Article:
To my complete lack of astonishment I discovered that:

·       90% of law firms build long-term relationships with their clients,

·       93% are passionate about offering bespoke legal solutions, and

·       100% say they put clients first.

OK, I’ll admit, the survey wasn’t exactly scientific and consisted of me pottering around online for a couple of hours. But the figures are probably pretty close to the mark.

Apart from the crime against the English language of “bespoke legal solutions” (for more on which, see below) there’s something odd going on here. Every law firm I speak to is at pains to point out that they aren’t like other firms. And they’re right – every firm is different. Yet all their websites say variations of the same thing. The result is that it is difficult for potential clients to differentiate between firms.

The problem seems to me not so much what they are trying to say but how they say it. Lawyers are honourable types (despite what some may claim) who take the meaning of words at face value. So, when they say they put clients first, build relationships etc., they believe what they say and expect the reader to believe them too.

These websites all fall into the trap of ‘telling’ the reader about the firm and how wonderful it is rather than ‘showing’ them.

The decision to buy something, even legal services, is based about 20% on logic and 80% on emotion. And the way to engage people emotionally is through stories; in short, through showing, not telling.

In a legal context, showing means two things:

·       Case studies that demonstrate all those aspects of your services that are important: legal expertise, dedication to the client, the strength of your long-term client relationships, etc.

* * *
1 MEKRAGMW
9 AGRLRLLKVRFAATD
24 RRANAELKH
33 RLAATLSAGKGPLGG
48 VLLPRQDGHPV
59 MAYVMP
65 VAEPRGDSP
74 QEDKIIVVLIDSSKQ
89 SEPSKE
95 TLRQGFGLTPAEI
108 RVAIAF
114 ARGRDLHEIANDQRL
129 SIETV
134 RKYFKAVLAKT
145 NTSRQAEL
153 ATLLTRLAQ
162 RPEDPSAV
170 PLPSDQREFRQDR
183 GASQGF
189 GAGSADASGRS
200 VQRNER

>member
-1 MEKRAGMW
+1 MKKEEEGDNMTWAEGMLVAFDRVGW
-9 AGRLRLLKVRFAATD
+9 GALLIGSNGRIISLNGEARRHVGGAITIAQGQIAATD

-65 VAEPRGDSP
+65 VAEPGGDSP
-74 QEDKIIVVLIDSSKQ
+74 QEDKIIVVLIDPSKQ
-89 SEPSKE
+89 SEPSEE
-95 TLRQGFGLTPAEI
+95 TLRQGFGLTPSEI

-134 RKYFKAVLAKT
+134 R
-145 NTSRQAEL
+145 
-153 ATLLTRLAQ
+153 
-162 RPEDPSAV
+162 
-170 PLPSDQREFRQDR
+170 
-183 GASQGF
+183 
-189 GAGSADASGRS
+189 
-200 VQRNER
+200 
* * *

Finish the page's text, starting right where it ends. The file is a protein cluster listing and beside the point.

·       Client testimonials. Third party validation is infinitely more powerful than blowing your own trumpet. Which is why people read Amazon product reviews assiduously and largely ignore the advertising guff that surrounds the products themselves.

It is through these case studies and testimonials that you can demonstrate how your skills and the way you tackle your clients’ legal problems set you apart from your competitors.

Which brings us to “passionate about offering bespoke legal solutions”. So many lawyers claim to be passionate it’s a wonder they get any work done. Saying you are passionate is meaningless, not to say lazy. It creates no picture in the mind of the reader in the way a case study would. It’s the legal equivalent of ‘GSOH’ in a lonely-hearts ad.

“Bespoke solutions” is equally worthless. “Bespoke” has become a horrible cliché. Is the idea to differentiate from solicitors who ignore the fact that every instruction is different and provide “off the shelf solutions”?

Similarly, “solutions” is so overused it has become an invisible word of no value. I assume some marketing wizard came up with the idea that the way to sell something was to promise to solve a problem. Hence “solutions”.

Put it this way. When the fire brigade saves a child from a burning building, no one wants to hear the fireman say he applied a bespoke firefighting solution to the problem of saving the child. We want to hear the child’s relieved mother say what heroes the fire service were to risk their lives entering a burning, smoke-filled house to rescue their bundle of joy.

Law firms would do well to remember the words of Anton Chekov: “Don’t tell me the moon is shining, show me the glint of light on broken glass.”

Simon Manuel, Ink & Dots.

Simon is the author of Why Your Law Firm Needs a Content Marketing Strategy – and How to Put One in Place, which is available for download here.